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Objectives—To characterize psychotropic medication use before and after traumatic brain injury (TBI) hospitalization among older adults. A secondary objective is to determine how receipt of indicated pharmacologic treatment for anxiety and post-traumatic stress disorder (PTSD) differs following TBI. Design—Retrospective cohort Setting—United States Participants—Medicare beneficiaries age ≥65 hospitalized with TBI 2006-2010 with continuous drug coverage for 12 months before and after TBI (n=60,276). Measurements—We obtained monthly psychotropic medication use by drug class and specific drugs from Medicare Part D drug event files. International Classification of Disease, 9th Edition CM, codes were used to define anxiety (300.0x) and PTSD (309.81). Results—Average monthly prevalence of psychotropic medication use among all patients hospitalized for TBI was 44.8%; antidepressants comprised 73%. Prevalence of psychotropic medication use increased from 2006-2010. Following TBI, psychotropic medication use increased slightly (odds ratio (OR) 1.05; 95% confidence interval (CI) 1.03, 1.06.) Tricyclic antidepressant use decreased post-TBI (OR 0.76; 95% CI 0.73, 0.79) while use of the sedating antidepressants mirtazapine (OR 1.31; 95% CI 1.25, 1.37) and trazadone (OR 1.11; 95% CI 1.06, 1.17) increased. Antipsychotic (OR 1.15; 95% CI 1.12, 1.19) use also increased post-TBI. Beneficiaries newly diagnosed with anxiety (OR 0.42; 95% CI 0.36, 0.48) and/or PTSD (OR 0.39; 95% CI 0.18, 0.84) post-TBI were less likely to receive indicated pharmacologic treatment. Conclusions—Older adults hospitalized with TBI have a high prevalence of psychotropic medication use yet are less likely to receive indicated pharmacological treatment for newly diagnosed anxiety and PTSD following TBI.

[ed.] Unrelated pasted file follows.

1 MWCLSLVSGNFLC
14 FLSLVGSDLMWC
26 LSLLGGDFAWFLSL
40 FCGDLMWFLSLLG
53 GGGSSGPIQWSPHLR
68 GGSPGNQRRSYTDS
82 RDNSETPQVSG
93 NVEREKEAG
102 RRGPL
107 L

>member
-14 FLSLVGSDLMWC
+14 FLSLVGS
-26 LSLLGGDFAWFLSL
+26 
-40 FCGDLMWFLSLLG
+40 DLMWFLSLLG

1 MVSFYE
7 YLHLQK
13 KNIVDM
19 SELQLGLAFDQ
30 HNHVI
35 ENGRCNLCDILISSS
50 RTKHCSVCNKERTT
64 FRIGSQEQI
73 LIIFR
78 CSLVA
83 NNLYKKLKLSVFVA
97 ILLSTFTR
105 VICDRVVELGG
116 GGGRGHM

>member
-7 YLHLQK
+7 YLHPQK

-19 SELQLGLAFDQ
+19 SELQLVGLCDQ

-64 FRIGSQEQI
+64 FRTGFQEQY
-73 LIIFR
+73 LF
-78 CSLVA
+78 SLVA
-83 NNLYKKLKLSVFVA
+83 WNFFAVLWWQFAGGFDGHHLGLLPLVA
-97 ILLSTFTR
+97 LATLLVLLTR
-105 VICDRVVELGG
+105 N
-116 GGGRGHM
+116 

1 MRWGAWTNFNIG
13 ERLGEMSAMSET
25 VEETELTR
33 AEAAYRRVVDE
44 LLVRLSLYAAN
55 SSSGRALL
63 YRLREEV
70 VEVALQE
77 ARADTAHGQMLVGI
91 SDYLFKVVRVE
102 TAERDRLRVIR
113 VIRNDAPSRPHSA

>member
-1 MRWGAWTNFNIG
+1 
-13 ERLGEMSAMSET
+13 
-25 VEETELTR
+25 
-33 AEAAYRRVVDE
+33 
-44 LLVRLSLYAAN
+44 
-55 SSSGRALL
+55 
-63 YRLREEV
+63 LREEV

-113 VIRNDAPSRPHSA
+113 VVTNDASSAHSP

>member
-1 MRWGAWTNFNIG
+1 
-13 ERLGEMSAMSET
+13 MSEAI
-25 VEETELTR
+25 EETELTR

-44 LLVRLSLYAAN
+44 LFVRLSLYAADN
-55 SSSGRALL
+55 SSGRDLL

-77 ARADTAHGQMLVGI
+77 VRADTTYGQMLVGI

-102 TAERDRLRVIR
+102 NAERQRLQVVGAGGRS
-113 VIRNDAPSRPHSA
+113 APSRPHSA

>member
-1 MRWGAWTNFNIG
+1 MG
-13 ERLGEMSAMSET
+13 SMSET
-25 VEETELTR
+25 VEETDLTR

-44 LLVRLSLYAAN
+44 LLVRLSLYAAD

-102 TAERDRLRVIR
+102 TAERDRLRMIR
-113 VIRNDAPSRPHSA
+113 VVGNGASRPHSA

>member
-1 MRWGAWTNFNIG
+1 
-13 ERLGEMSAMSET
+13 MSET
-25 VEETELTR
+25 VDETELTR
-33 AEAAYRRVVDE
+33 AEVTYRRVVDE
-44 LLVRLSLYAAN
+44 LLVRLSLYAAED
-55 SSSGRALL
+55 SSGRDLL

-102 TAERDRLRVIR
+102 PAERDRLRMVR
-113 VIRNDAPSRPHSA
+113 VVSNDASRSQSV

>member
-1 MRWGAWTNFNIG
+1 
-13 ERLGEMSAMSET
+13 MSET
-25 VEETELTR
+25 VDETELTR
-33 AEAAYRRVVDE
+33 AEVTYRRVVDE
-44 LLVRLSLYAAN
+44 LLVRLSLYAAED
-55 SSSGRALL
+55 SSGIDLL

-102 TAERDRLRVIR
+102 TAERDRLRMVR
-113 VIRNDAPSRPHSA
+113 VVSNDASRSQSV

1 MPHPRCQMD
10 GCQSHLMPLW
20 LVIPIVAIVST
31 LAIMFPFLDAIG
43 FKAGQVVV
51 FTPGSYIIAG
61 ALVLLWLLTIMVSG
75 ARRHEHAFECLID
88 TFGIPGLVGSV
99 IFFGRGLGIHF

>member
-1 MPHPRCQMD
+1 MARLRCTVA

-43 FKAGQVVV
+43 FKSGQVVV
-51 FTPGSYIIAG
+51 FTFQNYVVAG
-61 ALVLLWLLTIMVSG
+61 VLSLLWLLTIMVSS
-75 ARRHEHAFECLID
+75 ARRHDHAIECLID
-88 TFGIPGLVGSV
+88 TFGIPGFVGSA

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Albrecht JS, Mullins DC, Smith GS, Rao V. Psychotropic Medication Use among Medicare Beneficiaries Following Traumatic Brain Injury. The American Journal of Geriatric Psychiatry. 2017;25(4):415-424. doi:10.1016/j.jagp.2016.11.018